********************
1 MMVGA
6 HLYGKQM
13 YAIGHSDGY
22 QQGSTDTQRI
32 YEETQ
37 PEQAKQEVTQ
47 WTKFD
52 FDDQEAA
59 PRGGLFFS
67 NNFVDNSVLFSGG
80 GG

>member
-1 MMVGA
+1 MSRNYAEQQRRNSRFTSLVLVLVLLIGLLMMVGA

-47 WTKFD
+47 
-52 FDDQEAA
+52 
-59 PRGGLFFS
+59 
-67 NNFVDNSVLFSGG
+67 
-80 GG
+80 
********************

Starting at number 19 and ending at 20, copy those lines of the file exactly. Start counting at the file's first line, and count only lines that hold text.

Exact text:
-59 PRGGLFFS
+59 